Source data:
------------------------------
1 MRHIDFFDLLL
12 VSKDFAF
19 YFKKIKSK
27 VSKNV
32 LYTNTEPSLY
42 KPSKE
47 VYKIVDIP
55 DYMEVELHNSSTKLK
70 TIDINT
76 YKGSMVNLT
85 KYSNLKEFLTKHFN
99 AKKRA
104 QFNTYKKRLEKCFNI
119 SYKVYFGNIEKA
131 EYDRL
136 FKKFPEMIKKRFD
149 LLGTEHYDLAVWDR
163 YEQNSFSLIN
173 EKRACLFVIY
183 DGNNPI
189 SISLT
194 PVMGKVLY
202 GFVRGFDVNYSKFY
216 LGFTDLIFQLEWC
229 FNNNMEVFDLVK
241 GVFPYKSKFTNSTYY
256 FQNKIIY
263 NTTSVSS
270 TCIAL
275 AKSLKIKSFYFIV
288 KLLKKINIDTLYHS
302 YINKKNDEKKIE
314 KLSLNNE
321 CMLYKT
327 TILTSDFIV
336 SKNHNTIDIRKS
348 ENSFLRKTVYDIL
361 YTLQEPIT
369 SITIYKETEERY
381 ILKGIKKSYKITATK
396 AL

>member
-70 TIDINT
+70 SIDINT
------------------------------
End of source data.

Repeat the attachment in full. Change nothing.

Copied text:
1 MRHIDFFDLLL
12 VSKDFAF
19 YFKKIKSK
27 VSKNV
32 LYTNTEPSLY
42 KPSKE
47 VYKIVDIP
55 DYMEVELHNSSTKLK
70 TIDINT
76 YKGSMVNLT
85 KYSNLKEFLTKHFN
99 AKKRA
104 QFNTYKKRLEKCFNI
119 SYKVYFGNIEKA
131 EYDRL
136 FKKFPEMIKKRFD
149 LLGTEHYDLAVWDR
163 YEQNSFSLIN
173 EKRACLFVIY
183 DGNNPI
189 SISLT
194 PVMGKVLY
202 GFVRGFDVNYSKFY
216 LGFTDLIFQLEWC
229 FNNNMEVFDLVK
241 GVFPYKSKFTNSTYY
256 FQNKIIY
263 NTTSVSS
270 TCIAL
275 AKSLKIKSFYFIV
288 KLLKKINIDTLYHS
302 YINKKNDEKKIE
314 KLSLNNE
321 CMLYKT
327 TILTSDFIV
336 SKNHNTIDIRKS
348 ENSFLRKTVYDIL
361 YTLQEPIT
369 SITIYKETEERY
381 ILKGIKKSYKITATK
396 AL

>member
-70 TIDINT
+70 SIDINT